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ORIGINAL ARTICLE
Year : 2017  |  Volume : 34  |  Issue : 1  |  Page : 34-38

Cesarean section in Ahmadu Bello University Teaching Hospital Zaria, Nigeria: A five-year appraisal


1 Federal Medical Centre, Azare, Bauchi State, Nigeria
2 Sacred Heart Hospital Lantoro, Abeokuta, Nigeria
3 Department of Obstetrics and Gynaecology, Ahmadu Bello University Teaching Hospital, Zaria, Nigeria

Correspondence Address:
S M Adelaiye
Federal Medical Centre, Azare, Bauchi State
Nigeria
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Source of Support: None, Conflict of Interest: None


DOI: 10.4103/TJOG.TJOG_58_16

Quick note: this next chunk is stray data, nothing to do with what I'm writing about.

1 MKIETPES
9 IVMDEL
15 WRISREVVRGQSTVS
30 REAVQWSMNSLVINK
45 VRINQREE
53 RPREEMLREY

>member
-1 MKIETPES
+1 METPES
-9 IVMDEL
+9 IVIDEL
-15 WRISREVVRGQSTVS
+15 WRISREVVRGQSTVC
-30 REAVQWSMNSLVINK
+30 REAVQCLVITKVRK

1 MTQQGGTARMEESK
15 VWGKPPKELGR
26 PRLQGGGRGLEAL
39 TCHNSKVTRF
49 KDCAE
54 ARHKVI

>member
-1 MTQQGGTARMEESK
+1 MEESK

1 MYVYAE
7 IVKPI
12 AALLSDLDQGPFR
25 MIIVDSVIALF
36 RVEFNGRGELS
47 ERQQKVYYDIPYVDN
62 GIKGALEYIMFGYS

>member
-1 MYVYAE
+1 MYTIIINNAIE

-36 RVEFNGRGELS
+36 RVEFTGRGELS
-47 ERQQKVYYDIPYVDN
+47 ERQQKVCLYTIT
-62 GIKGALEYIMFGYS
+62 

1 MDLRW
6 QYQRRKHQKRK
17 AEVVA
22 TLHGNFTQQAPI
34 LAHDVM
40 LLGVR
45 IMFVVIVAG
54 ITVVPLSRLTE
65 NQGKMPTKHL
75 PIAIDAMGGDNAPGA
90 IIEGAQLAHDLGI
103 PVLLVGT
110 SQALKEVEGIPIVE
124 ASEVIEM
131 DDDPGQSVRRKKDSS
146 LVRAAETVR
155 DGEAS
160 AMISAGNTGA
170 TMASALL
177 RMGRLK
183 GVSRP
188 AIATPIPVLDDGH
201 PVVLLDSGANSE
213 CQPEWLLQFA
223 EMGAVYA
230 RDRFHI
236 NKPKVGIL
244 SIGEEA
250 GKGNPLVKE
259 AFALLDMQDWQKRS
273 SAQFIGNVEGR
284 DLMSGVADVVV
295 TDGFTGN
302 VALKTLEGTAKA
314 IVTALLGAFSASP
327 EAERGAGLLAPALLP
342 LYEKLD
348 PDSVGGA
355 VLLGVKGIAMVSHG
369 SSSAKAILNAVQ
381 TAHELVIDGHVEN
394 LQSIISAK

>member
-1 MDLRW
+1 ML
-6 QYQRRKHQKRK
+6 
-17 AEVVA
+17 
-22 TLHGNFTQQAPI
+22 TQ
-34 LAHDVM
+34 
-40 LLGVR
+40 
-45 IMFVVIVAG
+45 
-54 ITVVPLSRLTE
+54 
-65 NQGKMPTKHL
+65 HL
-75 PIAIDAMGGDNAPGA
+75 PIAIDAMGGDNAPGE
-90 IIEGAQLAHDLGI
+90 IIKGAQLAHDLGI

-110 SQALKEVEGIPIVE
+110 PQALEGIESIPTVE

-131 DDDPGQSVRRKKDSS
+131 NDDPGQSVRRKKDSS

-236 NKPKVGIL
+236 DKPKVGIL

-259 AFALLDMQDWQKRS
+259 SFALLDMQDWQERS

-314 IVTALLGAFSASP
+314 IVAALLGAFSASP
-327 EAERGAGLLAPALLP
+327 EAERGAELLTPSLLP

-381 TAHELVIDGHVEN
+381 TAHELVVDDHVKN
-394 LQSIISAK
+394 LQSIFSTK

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Objective: In 1985, the WHO recommended an optimum Cesarean section (CS) rate of 10–15% and stated that there was no justification for any region to have higher rates. The global increase in CS rate is causing concern and it is a major public health issue. Our objective is to appraise the CS intervention, observe trend, and proffer solutions. Materials and Methods: All relevant clinical data from the patients delivery records in Ahmadu Bello University Teaching Hospital (ABUTH) Zaria over the period 2010–2014 were pooled and used to analyze the clinical information. Results: There were a total of 9,388 deliveries during the period out of which 2,254 were CS, giving a rate of 24.5%. The mean age and parity of the study groups were 30.6 ± 4.8 years and 1.9 ± 1.6, respectively. A total of 288 (12%) of them were done as elective. Most of the CS was done due to previous scar, pre-eclamsia/eclampsia. The maternal mortality rate (MMR) during this period was 870/100000 live births, the CS-related mortality was 339/100,000, and the perinatal mortality (PM) was 43.9/1000 live births. Conclusion: The CS rate, the MMR, and PM are all high and the indications show that alternative interventions can be used to reverse the ugly trend but there is a need for training.


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